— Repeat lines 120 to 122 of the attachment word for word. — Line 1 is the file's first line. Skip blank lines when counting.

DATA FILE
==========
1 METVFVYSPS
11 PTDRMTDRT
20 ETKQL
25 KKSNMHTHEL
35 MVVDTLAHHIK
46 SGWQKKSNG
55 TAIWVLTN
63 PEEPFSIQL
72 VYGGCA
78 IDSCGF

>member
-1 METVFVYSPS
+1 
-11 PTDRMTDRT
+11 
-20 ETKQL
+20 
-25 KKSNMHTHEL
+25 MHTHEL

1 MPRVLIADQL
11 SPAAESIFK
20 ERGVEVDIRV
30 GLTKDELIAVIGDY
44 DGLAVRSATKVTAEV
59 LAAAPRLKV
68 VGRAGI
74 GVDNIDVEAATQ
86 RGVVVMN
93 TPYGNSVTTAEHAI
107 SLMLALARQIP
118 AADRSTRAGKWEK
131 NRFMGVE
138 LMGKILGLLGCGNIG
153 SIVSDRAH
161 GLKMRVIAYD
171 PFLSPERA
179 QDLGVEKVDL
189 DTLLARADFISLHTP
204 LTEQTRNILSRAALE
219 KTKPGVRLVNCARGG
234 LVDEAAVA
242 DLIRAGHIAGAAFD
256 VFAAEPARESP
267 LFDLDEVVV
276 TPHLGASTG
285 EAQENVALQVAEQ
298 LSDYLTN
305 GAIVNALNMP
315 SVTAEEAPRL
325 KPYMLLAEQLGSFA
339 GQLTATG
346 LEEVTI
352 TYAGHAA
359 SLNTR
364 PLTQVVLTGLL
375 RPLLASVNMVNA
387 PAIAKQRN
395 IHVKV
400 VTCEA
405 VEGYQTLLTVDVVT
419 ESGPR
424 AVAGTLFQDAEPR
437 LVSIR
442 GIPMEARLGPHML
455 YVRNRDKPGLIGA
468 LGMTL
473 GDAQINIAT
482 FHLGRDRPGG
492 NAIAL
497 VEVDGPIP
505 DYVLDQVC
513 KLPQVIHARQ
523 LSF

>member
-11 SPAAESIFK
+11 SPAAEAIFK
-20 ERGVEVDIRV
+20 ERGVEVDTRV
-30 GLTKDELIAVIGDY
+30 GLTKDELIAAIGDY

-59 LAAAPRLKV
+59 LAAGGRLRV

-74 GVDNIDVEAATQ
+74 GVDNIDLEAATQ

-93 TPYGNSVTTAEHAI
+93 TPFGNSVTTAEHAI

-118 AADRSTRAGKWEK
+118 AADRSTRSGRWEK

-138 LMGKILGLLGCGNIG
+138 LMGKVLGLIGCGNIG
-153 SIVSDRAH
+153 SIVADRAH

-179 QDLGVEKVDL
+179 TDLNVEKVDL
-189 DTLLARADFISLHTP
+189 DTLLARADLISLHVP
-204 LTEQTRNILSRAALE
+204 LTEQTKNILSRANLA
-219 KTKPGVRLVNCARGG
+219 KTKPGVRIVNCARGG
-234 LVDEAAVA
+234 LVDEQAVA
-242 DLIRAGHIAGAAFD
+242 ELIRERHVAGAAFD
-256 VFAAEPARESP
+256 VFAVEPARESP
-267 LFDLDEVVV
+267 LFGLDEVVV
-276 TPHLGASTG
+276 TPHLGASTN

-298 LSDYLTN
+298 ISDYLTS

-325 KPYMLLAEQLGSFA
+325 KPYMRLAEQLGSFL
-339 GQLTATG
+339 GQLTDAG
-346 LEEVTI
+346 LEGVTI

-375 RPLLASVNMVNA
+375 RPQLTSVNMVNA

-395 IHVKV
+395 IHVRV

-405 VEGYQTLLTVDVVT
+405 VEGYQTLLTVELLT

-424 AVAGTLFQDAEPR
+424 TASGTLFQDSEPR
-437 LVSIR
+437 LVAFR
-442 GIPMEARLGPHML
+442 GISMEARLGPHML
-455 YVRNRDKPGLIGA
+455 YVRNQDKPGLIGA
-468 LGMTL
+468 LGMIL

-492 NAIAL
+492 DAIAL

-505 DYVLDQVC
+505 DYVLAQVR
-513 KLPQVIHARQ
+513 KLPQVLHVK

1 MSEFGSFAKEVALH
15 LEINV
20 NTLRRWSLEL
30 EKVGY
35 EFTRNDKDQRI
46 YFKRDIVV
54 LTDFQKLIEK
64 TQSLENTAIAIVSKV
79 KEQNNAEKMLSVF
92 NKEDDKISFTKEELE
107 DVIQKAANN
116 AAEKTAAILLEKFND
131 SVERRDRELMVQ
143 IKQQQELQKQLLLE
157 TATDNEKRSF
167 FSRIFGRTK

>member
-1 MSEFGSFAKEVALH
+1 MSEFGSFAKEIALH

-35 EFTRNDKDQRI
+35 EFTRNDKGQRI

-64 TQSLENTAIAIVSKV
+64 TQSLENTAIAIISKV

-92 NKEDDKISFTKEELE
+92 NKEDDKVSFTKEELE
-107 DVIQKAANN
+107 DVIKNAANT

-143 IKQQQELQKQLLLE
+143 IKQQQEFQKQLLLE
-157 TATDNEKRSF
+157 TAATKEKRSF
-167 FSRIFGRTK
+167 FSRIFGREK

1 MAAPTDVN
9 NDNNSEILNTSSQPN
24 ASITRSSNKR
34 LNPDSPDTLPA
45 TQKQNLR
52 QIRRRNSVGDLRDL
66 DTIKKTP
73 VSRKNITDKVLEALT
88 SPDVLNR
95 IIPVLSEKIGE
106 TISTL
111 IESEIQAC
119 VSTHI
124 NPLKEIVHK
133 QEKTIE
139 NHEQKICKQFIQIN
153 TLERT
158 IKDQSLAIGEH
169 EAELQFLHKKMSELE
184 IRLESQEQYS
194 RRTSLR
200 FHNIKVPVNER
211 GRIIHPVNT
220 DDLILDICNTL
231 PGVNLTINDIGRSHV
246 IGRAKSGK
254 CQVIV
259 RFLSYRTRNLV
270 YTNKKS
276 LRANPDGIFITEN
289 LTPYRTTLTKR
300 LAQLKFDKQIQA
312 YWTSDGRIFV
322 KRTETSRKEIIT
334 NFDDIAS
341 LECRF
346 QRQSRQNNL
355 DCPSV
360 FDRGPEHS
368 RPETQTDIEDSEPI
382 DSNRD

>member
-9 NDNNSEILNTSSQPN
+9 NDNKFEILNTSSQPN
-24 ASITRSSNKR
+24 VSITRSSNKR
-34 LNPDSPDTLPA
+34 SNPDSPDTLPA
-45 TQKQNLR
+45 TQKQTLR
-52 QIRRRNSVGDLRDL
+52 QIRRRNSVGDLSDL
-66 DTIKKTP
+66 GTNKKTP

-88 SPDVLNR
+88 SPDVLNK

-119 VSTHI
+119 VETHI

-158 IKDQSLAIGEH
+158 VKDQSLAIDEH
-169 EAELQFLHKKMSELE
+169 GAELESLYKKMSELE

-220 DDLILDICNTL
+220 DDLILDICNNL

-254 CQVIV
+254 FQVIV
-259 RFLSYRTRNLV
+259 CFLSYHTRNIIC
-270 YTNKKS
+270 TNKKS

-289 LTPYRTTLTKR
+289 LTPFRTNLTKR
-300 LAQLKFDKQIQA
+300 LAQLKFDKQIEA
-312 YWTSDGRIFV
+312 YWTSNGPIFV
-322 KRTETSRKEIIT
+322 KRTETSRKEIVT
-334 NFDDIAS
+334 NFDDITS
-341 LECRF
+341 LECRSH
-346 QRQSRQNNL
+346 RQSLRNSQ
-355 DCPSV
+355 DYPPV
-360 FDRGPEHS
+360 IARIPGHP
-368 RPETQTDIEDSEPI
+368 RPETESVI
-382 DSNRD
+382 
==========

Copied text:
+375 RPQLTSVNMVNA

-395 IHVKV
+395 IHVRV